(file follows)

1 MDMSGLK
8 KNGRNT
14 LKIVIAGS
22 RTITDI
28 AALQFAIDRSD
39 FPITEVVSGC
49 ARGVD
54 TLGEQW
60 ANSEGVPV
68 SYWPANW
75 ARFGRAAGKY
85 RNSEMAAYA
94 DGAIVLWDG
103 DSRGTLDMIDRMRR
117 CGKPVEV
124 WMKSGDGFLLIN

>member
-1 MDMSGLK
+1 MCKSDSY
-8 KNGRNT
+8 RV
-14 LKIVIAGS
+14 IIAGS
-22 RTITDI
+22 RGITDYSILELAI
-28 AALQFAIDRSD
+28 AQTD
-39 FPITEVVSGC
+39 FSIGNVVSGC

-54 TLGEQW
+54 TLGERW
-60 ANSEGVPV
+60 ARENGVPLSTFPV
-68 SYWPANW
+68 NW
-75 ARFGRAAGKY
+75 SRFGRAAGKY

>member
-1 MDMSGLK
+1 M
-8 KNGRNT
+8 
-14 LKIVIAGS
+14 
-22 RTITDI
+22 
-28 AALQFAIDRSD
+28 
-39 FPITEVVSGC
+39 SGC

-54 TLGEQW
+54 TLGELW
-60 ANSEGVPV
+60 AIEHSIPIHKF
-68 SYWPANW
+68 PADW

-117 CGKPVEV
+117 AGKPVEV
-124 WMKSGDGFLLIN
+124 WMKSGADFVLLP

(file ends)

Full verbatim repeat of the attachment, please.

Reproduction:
1 MDMSGLK
8 KNGRNT
14 LKIVIAGS
22 RTITDI
28 AALQFAIDRSD
39 FPITEVVSGC
49 ARGVD
54 TLGEQW
60 ANSEGVPV
68 SYWPANW
75 ARFGRAAGKY
85 RNSEMAAYA
94 DGAIVLWDG
103 DSRGTLDMIDRMRR
117 CGKPVEV
124 WMKSGDGFLLIN

>member
-1 MDMSGLK
+1 MCKSDSY
-8 KNGRNT
+8 RV
-14 LKIVIAGS
+14 IIAGS
-22 RTITDI
+22 RGITDYSILELAI
-28 AALQFAIDRSD
+28 AQTD
-39 FPITEVVSGC
+39 FSIGNVVSGC

-54 TLGEQW
+54 TLGERW
-60 ANSEGVPV
+60 ARENGVPLSTFPV
-68 SYWPANW
+68 NW
-75 ARFGRAAGKY
+75 SRFGRAAGKY

>member
-1 MDMSGLK
+1 M
-8 KNGRNT
+8 
-14 LKIVIAGS
+14 
-22 RTITDI
+22 
-28 AALQFAIDRSD
+28 
-39 FPITEVVSGC
+39 SGC

-54 TLGEQW
+54 TLGELW
-60 ANSEGVPV
+60 AIEHSIPIHKF
-68 SYWPANW
+68 PADW

-117 CGKPVEV
+117 AGKPVEV
-124 WMKSGDGFLLIN
+124 WMKSGADFVLLP